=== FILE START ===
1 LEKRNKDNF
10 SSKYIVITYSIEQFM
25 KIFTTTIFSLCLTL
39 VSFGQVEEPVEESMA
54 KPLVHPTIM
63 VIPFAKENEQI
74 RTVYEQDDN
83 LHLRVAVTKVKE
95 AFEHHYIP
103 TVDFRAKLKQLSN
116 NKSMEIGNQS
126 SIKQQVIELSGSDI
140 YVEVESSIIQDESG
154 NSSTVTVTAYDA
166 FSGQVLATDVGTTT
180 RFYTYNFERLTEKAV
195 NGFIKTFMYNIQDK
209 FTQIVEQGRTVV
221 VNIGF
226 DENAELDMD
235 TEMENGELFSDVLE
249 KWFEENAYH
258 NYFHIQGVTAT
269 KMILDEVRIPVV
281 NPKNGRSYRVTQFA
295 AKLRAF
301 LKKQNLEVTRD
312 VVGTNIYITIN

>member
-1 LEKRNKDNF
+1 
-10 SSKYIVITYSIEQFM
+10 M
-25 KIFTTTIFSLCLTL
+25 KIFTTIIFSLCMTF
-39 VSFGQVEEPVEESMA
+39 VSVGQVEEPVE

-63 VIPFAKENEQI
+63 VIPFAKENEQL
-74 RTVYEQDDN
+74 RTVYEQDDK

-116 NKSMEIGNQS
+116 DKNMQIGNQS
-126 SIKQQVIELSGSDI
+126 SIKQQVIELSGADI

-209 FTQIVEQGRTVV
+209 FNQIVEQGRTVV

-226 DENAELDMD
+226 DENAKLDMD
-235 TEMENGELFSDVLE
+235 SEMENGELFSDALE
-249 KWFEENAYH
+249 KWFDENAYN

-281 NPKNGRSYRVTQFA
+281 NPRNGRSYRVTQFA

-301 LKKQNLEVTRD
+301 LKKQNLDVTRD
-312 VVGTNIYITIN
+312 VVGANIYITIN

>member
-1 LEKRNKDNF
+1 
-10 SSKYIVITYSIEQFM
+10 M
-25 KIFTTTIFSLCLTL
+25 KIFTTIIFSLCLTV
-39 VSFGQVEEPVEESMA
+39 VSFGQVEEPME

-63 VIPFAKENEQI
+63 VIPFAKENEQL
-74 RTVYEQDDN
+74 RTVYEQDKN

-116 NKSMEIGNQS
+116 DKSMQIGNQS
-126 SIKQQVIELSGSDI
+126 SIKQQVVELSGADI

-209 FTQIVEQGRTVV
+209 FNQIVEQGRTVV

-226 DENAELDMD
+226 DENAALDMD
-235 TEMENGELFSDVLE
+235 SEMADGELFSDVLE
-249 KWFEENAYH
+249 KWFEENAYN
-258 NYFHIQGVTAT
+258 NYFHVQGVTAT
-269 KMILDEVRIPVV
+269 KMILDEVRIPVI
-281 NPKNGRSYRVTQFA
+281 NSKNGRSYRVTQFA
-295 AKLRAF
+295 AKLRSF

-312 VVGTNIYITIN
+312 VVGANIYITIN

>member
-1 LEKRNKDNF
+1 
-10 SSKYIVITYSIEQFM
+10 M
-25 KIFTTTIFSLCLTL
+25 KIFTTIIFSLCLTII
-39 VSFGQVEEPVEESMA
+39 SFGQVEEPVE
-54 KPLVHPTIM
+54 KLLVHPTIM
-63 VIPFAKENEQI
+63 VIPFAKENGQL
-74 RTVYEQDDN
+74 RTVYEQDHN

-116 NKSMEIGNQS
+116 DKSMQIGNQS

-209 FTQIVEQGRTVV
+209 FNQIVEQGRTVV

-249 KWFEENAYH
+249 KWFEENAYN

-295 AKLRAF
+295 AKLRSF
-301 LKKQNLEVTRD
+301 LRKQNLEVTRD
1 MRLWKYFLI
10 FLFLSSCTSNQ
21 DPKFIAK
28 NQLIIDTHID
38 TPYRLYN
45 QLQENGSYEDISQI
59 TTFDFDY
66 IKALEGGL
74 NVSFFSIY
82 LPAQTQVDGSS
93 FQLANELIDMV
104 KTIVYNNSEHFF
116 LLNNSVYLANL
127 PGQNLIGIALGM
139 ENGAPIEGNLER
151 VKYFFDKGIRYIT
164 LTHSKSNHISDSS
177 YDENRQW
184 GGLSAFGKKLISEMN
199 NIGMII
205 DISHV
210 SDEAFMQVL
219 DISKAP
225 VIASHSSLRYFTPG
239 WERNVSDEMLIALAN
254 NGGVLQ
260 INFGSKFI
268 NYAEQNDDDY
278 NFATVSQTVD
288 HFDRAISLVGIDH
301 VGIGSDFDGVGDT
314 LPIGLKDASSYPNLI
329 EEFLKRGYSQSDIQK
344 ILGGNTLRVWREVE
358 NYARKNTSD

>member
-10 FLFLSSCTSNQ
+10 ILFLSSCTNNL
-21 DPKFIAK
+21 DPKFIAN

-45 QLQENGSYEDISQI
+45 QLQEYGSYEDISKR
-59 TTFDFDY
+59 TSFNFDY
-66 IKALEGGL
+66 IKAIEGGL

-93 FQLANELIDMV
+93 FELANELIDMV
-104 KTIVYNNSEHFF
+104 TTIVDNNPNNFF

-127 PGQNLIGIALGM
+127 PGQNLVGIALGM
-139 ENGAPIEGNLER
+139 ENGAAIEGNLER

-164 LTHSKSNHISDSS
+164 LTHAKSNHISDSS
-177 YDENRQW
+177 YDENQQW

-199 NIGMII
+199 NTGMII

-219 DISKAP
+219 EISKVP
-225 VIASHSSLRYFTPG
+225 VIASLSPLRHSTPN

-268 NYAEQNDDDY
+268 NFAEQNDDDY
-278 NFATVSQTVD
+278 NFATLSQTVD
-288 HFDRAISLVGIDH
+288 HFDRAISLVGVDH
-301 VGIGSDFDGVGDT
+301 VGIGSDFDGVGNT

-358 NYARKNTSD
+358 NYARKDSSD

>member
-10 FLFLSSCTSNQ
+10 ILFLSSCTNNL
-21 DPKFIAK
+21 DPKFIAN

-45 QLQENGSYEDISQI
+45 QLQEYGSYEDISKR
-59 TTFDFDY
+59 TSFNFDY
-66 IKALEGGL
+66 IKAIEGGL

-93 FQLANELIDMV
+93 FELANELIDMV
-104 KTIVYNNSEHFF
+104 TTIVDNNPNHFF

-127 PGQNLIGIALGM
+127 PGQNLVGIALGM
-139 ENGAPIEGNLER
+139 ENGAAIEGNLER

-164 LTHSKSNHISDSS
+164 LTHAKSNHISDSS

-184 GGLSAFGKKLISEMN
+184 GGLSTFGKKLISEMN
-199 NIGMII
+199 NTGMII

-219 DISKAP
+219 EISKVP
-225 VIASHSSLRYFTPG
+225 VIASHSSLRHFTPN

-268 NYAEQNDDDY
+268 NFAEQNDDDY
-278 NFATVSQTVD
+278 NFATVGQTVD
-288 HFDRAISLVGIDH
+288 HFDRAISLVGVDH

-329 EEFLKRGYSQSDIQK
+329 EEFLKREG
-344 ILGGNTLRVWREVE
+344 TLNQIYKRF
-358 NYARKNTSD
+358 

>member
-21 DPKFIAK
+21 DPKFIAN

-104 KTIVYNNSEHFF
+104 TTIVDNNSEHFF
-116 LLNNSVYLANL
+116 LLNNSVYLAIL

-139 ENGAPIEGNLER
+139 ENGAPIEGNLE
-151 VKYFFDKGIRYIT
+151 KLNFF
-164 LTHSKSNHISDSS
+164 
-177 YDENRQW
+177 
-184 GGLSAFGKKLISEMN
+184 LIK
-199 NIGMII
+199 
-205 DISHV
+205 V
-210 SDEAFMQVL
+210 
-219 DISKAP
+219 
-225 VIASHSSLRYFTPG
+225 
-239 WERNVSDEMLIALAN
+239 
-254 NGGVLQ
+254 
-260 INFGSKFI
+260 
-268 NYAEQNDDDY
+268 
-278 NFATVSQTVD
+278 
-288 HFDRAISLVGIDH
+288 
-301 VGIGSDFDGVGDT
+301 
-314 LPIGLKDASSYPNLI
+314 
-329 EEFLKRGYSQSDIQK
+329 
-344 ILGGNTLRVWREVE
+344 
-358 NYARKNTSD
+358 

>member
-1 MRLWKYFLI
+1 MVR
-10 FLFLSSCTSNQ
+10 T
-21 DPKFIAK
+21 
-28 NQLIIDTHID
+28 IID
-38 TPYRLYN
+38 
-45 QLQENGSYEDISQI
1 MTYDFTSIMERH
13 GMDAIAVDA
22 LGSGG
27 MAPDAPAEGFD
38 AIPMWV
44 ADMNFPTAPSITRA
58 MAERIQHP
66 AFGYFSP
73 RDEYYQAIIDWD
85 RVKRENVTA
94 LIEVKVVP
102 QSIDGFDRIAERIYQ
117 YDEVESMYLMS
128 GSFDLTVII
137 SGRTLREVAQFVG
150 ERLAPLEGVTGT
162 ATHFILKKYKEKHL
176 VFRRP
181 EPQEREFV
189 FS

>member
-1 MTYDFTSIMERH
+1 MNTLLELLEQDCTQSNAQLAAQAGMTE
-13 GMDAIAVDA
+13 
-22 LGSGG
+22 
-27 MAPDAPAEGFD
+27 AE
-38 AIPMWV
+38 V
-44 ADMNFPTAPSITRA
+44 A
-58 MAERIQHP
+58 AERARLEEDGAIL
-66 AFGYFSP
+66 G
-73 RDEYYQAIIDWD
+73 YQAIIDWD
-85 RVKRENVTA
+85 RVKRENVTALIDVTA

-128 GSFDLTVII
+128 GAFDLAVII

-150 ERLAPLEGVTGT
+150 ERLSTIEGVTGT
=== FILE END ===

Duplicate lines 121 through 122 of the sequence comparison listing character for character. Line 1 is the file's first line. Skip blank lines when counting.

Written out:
10 FLFLSSCTSNQ
21 DPKFIAK